Us grandkids have followed this woman for many harvest seasons – when we were young and she tended a giant garden; when we were almost teens and she took us fruit picking in Osoyoos or Penticton – when we were just hitting adulthood and watched her and Grandpa pray for and treasure the great grandkids just starting – the way she loves us now no matter how little time we have to spend with her.
She’s taught me how to bake bread, how to catch potato bugs, how to be thorough when I clean – she taught me how not to waste a single thing, and she tried to teach me how to knit (though it didn’t go as well as we’d both hoped). She took me on adventures up in the trees and chased me in summer water fights. She taught me how to memorize verses and she showed me the forgiveness and the choosing of love that are part of the meaning of family. She taught me how to be thankful – and how to look for God in all the things both hard and joyous.
When her and Gramps moved to this little valley and started clearing trees to make a field – how could they know what would grow out of their sweat and tears and years of scrimping, saving, and sewing, to save just a little money here and there?
And yet here we are. The harvest.
Yes, the fields are green and plentiful. You could say they contain the harvest – the neat rows of round bales – the barns full of square ones might testify to that. There’s always enough food on the table and we’ve made room on the ranch for each other. We’ve built up the herd and kept it alive (mostly). The cabins are full of wonderful faces who come and go and get to enjoy the views and wander the valley or walk the river field where Gramps spent most of his days watching over the growing things. These things could all be named harvest if you so chose.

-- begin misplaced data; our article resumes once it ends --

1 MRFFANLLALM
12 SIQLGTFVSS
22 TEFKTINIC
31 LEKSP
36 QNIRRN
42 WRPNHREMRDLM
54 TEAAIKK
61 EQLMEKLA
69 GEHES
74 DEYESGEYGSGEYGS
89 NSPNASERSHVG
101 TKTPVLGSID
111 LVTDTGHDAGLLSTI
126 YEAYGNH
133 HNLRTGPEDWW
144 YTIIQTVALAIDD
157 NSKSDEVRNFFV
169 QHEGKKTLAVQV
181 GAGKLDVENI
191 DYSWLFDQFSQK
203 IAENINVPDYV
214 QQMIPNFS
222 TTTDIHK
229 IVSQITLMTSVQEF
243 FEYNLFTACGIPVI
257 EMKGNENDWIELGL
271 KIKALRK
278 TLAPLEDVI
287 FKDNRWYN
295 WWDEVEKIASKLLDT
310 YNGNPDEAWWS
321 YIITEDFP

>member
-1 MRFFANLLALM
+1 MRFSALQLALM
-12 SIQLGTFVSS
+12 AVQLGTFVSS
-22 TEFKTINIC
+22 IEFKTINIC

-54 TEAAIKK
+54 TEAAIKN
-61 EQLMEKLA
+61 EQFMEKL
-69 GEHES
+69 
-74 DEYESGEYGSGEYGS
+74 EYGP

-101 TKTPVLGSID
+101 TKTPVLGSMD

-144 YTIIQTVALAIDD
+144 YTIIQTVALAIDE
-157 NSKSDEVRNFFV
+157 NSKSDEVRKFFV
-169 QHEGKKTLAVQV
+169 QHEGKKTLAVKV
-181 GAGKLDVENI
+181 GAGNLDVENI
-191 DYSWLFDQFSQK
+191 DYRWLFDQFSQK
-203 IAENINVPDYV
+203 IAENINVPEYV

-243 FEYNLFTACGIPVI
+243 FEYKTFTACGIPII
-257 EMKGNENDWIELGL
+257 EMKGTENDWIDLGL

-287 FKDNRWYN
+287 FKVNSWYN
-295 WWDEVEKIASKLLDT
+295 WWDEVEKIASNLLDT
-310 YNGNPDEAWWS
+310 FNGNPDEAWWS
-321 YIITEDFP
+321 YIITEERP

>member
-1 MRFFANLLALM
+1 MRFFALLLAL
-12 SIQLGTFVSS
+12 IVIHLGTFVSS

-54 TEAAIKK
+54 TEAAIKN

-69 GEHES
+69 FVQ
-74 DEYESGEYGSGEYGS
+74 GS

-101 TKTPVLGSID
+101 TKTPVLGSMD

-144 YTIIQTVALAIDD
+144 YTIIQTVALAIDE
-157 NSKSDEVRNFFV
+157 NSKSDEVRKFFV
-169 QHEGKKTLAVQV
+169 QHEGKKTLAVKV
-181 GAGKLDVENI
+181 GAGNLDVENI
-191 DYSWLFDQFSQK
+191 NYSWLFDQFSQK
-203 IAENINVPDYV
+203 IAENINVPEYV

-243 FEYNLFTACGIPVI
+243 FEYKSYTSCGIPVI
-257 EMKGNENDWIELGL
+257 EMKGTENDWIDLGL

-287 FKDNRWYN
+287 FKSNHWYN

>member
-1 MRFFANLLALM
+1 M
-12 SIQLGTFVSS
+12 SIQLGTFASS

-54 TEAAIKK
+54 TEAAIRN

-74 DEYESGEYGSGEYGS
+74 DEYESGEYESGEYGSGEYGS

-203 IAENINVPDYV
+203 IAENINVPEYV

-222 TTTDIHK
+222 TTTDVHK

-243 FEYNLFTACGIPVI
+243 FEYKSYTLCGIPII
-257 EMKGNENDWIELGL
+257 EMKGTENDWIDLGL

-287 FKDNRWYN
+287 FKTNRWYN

We’ve been busy this past month, stocking up for the winter – canning tomatoes and fruit, shucking and freezing corn, making soup, taking turns making plum jam with Gram. You could call it harvest – the fruits of the summer growth, the things that will keep our tummies full.
But that’s not what Gramps or Gram would say was harvest – merely the tools to make it happen. It’s the moment’s in-between and during the work that are the harvest – it’s the conversation, the jokes – Beck making a goofy face at me while she steals some corn.
It’s the chatter and play of the kids in the background and around everyone’s feet – the constant arrival of babies to hold and treasure. The reminder that life is precious and worth living even in the mundane.
It’s that we do the work together. That we enjoy each other – that nothing important needs to be said (unless it does) to just be a family and be thankful we have each other even when on occasion we get on each others nerves or disagree.